September 24, 2021
Slipping into a Kafkaesque state
To what extent is poorly written legislation causing bureaucratic nightmares?
Lawmakers feed a vicious cycle when their desire to be seen as reformers leads them to create Kafkaesque laws that do more harm than good.
“Bureaucracy” is a word with few positive connotations.
It evokes institutional roadblocks, complex rules, and an impenetrable procedural maze.
But the blame for bureaucratic inefficiency may be more accurately placed on the writers of unwieldy policy than the bureaucrats who implement it, according to a paper in the American Economic Review.
Authors Gabriele Gratton, Luigi Guiso, Claudio Michelacci, and Massimo Morelli say that lawmakers feed a vicious cycle when their desire to be seen as reformers leads them to create Kafkaesque laws that do more harm than good, with hastily written reforms being passed so frequently that bureaucrats become overloaded and even less efficient.
“We think that this link between the quality of laws and the functioning of institutions has been overlooked,” Michelacci said in an interview with the AEA. “We think this is an essential reason why institutions that start efficiently then deteriorate, and why bad institutions persist over time.”
The paper offers new insights into how public bureaucracies become dysfunctional and proposes potential solutions for restoring some sense of order and efficiency. Its findings have implications for any modern economy that relies on a functional state to provide essential services and implement policy.
The authors theorized that political instability is partly responsible when an otherwise well-run institution slips into dysfunction. To explore their theory, they studied how the collapse of communism affected bureaucratic organization in Italy.
The so-called First Italian Republic, which began at the end of World War II, was a period of relative stability. The large Christian Democratic Party dominated the policy agenda until the fall of the Berlin Wall, which was followed by a period of political instability in which Italy slipped from a relatively efficient Weberian bureaucracy to a nightmarishly complex state.
The authors found anecdotal evidence that this instability led to dysfunctional bureaucracy. In the decades following the fall of the Berlin Wall, the number of times the word “bureaucracy” appeared on the front page of Italy's leading daily newspaper, Corriere della Sera, increased by a factor of four.
The authors then performed a systematic analysis of the quality of all Italian laws passed since the start of the First Republic in 1948, which comprised 75,000 pieces of legislation containing 100 million words.
We think a good law should be clear, self-contained, and unambiguous. Laws that are written with contrived sentences that continuously make references to other laws make it impossible for citizens to understand.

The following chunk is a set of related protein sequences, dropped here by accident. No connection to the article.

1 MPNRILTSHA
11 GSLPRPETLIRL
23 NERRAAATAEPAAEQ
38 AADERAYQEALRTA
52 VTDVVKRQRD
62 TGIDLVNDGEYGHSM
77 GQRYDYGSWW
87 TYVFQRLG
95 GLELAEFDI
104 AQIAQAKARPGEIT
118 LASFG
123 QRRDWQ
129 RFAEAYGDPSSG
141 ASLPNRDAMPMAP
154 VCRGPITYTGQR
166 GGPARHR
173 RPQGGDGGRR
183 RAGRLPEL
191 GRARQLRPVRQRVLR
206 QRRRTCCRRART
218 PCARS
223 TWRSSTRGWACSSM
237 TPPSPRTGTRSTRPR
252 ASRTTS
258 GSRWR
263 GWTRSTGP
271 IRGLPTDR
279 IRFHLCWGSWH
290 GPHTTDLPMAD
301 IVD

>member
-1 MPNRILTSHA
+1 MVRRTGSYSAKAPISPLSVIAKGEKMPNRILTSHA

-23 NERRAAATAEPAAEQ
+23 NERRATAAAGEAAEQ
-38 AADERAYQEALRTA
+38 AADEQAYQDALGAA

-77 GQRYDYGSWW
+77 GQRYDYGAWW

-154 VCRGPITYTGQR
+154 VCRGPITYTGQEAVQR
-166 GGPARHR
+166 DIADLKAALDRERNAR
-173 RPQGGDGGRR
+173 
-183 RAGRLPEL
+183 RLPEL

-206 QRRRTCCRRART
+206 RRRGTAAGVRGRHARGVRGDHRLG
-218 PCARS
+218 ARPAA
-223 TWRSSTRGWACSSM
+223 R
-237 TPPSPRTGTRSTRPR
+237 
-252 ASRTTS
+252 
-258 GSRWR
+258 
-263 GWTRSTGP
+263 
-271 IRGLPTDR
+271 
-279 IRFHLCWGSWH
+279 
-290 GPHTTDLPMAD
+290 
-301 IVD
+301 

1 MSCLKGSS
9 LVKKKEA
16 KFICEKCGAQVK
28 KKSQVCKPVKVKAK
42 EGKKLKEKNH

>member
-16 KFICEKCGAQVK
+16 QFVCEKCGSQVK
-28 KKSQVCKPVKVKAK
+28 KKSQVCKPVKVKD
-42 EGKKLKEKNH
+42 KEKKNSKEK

“We think a good law should be clear, self-contained, and unambiguous,” Michelacci said. “Laws that are written with contrived sentences that continuously make references to other laws make it impossible for citizens to understand.”
The authors’ indicators showed that the laws drafted after the fall of communism were poorly written and were characterized by greater legal ambiguity than those of the First Republic. Sentences were 21 percent longer and the use of gerunds—an indicator of poor writing— increased by a factor of four. The share of laws with a preamble increased from 40 percent during the First Republic to nearly 70 percent in the Second (1992 to present). They were also more circular: the average number of citations to other laws doubled.
Germany, another country disrupted by the fall of the Berlin Wall, but with a stable political leadership, did not have a similar deterioration of legislation. Angela Merkel is a good example of a politician that once they arrive in power was characterized by a very long political horizon, Michelacci said.
According to the authors, national bureaucracies can climb out of a Kafkaesque state, but it requires both politicians and the public to take a longer run perspective.
“Essentially, the problem nowadays in Italy and Western democracies is that the politicians think that they are constantly in a political campaign,” Michelacci said. ”They think that they need to act and justify their intervention. So they pass more laws just to give the impression that they are fixing problems. But as a matter of fact, these reforms will never be implemented in the long run, and inject legal complexity and ambiguity in bureaucratic institutions.”
“From Weber to Kafka: Political Instability and the Overproduction of Laws” appears in the September 2021 issue of the American Economic Review.